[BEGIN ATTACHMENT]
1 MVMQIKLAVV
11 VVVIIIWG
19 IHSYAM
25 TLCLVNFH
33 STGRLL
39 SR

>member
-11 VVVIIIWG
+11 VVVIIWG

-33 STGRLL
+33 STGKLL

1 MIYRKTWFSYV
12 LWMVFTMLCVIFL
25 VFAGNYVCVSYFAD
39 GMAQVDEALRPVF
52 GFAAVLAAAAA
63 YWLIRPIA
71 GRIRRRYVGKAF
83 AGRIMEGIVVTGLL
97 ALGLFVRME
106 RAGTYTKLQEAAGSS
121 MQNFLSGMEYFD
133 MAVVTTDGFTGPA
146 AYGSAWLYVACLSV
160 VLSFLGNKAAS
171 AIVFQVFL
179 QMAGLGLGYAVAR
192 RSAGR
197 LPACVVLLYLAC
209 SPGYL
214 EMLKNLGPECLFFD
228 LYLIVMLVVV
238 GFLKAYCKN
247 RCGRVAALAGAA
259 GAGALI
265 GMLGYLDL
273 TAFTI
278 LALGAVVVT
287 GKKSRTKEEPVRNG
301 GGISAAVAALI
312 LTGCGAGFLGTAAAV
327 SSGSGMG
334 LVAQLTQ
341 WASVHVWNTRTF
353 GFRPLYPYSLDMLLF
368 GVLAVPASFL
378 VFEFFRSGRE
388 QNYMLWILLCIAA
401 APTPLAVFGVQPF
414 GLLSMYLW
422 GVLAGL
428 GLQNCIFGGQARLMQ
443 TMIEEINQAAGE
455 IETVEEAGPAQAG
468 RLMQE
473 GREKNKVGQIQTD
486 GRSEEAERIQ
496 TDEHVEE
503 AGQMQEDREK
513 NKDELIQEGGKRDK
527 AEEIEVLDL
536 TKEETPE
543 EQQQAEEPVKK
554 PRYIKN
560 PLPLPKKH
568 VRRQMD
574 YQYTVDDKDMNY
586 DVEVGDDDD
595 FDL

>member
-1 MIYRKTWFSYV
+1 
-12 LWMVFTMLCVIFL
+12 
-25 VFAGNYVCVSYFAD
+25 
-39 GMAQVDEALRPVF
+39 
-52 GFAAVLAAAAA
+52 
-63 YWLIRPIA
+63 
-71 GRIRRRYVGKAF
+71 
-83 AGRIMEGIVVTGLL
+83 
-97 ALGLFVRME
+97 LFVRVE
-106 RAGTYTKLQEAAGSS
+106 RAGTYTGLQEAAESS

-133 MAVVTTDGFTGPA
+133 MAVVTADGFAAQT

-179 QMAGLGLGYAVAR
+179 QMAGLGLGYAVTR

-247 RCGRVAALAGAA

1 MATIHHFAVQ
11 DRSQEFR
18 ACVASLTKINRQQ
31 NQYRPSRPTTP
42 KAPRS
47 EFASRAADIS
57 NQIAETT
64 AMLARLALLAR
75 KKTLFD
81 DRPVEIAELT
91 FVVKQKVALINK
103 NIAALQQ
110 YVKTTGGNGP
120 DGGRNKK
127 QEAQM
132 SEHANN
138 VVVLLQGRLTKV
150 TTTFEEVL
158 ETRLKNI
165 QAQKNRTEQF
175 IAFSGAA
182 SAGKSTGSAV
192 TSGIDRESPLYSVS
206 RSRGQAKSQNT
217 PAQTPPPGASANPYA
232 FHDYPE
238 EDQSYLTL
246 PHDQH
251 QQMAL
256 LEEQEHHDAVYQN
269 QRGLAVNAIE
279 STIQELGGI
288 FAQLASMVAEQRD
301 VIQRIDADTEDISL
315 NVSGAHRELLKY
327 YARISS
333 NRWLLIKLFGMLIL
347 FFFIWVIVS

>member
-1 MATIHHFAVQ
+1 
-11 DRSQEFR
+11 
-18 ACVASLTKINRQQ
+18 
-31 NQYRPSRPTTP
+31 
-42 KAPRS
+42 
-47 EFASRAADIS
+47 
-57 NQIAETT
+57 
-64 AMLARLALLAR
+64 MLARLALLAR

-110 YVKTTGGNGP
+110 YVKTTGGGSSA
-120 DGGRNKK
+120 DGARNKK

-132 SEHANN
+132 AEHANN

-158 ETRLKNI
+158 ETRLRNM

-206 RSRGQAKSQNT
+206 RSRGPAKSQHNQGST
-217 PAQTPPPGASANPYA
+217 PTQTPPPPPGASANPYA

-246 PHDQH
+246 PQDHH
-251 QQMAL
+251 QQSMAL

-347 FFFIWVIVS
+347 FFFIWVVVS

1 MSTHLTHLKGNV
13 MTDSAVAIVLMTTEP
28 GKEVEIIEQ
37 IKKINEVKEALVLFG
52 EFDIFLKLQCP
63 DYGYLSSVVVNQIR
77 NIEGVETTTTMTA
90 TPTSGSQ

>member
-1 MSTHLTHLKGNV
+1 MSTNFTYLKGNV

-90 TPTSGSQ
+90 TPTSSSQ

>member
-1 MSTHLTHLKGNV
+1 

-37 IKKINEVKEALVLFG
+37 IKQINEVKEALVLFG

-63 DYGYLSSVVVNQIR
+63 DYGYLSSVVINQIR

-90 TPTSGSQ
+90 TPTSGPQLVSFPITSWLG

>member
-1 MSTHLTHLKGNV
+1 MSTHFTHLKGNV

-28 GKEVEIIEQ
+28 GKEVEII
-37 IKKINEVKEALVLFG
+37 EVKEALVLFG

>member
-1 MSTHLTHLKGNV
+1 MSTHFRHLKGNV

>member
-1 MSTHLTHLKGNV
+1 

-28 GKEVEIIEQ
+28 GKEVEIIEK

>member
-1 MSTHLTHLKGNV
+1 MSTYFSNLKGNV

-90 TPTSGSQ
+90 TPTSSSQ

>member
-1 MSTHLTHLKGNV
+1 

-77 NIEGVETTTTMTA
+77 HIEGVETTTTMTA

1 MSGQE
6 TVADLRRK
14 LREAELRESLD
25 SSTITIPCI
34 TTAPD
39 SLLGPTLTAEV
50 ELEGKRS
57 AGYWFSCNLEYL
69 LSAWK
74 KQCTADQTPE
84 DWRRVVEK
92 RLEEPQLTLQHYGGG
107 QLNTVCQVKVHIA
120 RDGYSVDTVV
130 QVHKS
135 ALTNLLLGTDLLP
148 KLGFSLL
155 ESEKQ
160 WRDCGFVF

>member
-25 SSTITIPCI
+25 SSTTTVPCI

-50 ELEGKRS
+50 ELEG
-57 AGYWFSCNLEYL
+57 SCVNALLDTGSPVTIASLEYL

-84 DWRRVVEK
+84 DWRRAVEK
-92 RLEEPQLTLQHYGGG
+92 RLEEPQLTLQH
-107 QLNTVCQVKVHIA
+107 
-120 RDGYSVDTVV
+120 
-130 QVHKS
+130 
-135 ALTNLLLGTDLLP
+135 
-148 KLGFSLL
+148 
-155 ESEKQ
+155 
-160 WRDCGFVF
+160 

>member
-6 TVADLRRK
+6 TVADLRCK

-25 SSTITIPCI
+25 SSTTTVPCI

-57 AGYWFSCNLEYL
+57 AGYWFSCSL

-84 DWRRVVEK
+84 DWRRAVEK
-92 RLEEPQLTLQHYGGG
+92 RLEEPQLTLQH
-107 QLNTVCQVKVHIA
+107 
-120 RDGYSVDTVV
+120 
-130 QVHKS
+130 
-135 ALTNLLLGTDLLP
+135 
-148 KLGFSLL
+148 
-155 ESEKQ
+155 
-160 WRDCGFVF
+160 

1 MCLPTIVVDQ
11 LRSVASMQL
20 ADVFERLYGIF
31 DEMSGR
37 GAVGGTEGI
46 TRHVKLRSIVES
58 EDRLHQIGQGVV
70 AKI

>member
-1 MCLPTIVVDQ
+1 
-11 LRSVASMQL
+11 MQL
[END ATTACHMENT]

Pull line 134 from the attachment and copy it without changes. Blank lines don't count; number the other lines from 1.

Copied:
>member